Can you IPO sneakers? Also, this is the last Exchange roundup of the year – .

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Ready? Let’s talk about money, startups and hot IPO rumors.

Sweet dreams consist of IPOs, so Merry Christmas

We are all very tired, but there is still so much news that I am sorry

Can you IPO sneakers? This is also the last Exchange round-up for the year

Hello everyone, I hope you are fine. This is the last Exchange newsletter of 2020. There will be a handful of columns next week before I take some time off. Equity will continue to post episodes through the end of this cursed year too.

And now that we are done with housekeeping, our two main focuses for the week are: who is going public and how fast is a certain cohort of startups growing.

Sure, the two topics aren’t incredibly related topics, but I’m not going to let endless IPO news ruin what I wanted to talk about. So SEC broccoli first and then we have fun.


The IPO news has been very busy this week. Coinbase and UIPath filed privately, Poshmark publicly, and Bumble allegedly privately. In short, we’ve added four names to our IPO appeal, including Affirm and Roblox, which have delayed their own offers.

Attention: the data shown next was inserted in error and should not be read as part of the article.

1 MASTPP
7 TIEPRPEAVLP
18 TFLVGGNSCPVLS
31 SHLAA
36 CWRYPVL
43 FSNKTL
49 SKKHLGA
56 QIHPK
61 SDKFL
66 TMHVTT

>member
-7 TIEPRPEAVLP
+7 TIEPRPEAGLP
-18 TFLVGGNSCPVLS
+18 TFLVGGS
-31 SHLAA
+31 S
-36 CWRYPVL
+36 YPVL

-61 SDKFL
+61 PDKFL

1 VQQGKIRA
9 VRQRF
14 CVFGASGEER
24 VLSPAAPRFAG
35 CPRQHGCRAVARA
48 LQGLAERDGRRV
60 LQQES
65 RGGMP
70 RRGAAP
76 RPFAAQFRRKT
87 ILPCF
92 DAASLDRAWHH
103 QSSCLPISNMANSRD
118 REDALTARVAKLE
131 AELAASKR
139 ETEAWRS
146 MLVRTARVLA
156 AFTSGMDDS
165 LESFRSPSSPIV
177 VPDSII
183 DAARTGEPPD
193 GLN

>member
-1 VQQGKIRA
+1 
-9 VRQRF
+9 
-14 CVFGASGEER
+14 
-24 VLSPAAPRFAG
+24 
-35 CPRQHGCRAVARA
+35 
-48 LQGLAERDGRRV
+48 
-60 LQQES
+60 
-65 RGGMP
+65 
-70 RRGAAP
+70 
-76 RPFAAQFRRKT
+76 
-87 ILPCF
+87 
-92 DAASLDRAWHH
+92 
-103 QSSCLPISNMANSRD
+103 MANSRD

And with names like Chime, Robinhood, Expensify, and others already big enough to go public at will, the brand’s IPO crop of 2021 could rival what we’ve seen this year.

Thanks to the unicorns eager to graze public pastures and public markets near all-time highs, it will appear to be raining in the coming months. This means that the DPI and TVPI metrics for all venture capital will increase, making the entire asset class even more attractive than in today’s return-hungry world.

The music goes on.

How big is the software business?

Earlier this week, . reported on the new round of Ramp. The ramp started in February and was dismissed by some as a Brex clone. Ramp and Brex are competing with Divvy and other startups (more on two others) to help other companies manage their spending through a combination of real and virtual cards and software.